This point raises the second problem with the argument — the political slogans of race neutrality or colorblindness find no support whatsoever in the language or history of Equal Protection Clause of the Fourteenth Amendment, as the University of Michigan cases demonstrate. If the University of Michigan was founded to educate Indian children, nothing in the Fourteenth Amendment could conceivably render that objective unconstitutional since section 2 of the Fourteenth Amendment itself draws an Indian classification for purposes of the census. Those who argue that the Equal Protection Clause of the Fourteenth Amendment requires race neutrality and colorblindness in all government decisionmaking totally ignore the fact the same constitutional amendment draws a benign Indian classification. The Fourteenth Amendment therefore could not conceivably have been thought by its drafters to totally outlaw even benign Indian classifications. What was outlawed by the 14th Amendment was what the early civil rights cases often called “invidious racial discrimination,” the disadvantaging of persons of minority races based solely on their race. Colorblindess as a legal norm therefore has no basis whatsoever in the language or history of the Fourteenth Amendment. Responding to contemporary political pressure, the decisions of the United States Supreme Court have simply invented it as a social engineering norm in the guise of legal doctrine. If the Court therefore accepts the arguments of the plaintiffs and the Bush Administration in the University of Michigan cases, it will be the majority of the Supreme Court and not the University of Michigan that is engaged in legal social engineering. The more interesting question is to what end. Here, history may provide another guide.

In 1883, the Supreme Court of the United States in the Civil Rights Cases struck down as unconstitutional under the Fourteenth Amendment the nation’s first law banning racial discrimination in places of public accommodation, such as hotels, public transportation, theaters, and other places of amusement. Justice Bradley’s opinion for the majority of Court ended, “[w]hen a man has emerged from slavery . . . there must be some stage in the progress of his elevation when he takes the rank of a mere citizen, and ceases to be the special favorite of the law, and when his rights as a citizen or man, are to be protected in the ordinary modes by which other men’s rights are protected.” The first Justice Harlan was the sole dissenter and the only Justice ready to uphold the ban on racial discrimination in places of public accommodation. He rejected the notion that special protections of the black race were inappropriate. He wrote, “If the constitutional amendments be enforced, according to the intent with which, as I conceive, they were adopted, there cannot be, in this republic any class of human being in practical subjection to another class, with power in the latter to dole out to the former just such privileges as they may choose to grant.” Justice Harlan thus argued for a special entitlement of the black race under the Fourteenth Amendment designed to produce true racial equality by establishing the political independence of minority races.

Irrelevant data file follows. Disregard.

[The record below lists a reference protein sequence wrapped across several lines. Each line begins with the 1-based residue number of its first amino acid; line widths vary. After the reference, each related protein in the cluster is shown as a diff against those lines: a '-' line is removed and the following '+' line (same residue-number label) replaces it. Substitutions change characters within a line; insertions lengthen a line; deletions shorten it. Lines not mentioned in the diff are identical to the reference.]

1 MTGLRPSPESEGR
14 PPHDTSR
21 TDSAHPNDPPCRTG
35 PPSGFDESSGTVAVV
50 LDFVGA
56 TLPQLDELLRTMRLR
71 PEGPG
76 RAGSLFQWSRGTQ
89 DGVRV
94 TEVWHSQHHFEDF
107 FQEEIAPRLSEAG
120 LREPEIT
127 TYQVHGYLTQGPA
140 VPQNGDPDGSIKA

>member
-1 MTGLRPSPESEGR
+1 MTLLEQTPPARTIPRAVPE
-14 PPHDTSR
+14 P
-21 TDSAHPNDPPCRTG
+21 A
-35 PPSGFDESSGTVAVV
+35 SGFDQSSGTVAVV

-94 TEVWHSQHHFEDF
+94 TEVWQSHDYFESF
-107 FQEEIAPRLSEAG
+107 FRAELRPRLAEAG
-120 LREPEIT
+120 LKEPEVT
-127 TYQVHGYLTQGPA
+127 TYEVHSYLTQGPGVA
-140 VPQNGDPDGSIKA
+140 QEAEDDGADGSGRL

History teaches important lessons about race in the United States. Within 15 years of the Court’s decision in The Civil Rights Cases, the same Supreme Court in Plessy v. Ferguson created the separate but equal doctrine that reinforced the nation’s racial segregation for another six decades. The only dissenter from the separate but equal doctrine in Plessy was Justice Harlan, the sole dissenter in The Civil Rights Cases and the only justice who believed that the Fourteenth Amendment permitted, and perhaps required, special legislation protecting minorities in order to create true political racial equality. National laws outlawing racial discrimination in places of public accommodation did not become a national reality for another 80 years. The debates today over affirmative action and the use of race in the University of Michigan admission processes sound remarkably like the debate between the majority of the Supreme Court and Justice Harlan over special legislation to protect the newly freed slaves. In light of this history, the nation should hope that the members of the United States Supreme Court recall the often repeated admonition of the great Harvard philosopher George Santayana, “those who do not remember history are condemned to repeat it.” The nation simply cannot afford another half-century delay in its often-derailed quest for social justice and political racial equality.

One thing is certain about the University of Michigan affirmative action cases, however. Whatever way the United States Supreme Court rules on whether the University of Michigan can continue to employ Indian status or other racial classifications in its admissions processes in furtherance of its founding mission of educating Indian students, the Michigan Indian Tribes that donated land that founded the University of Michigan so their children could be educated there will not get their land back!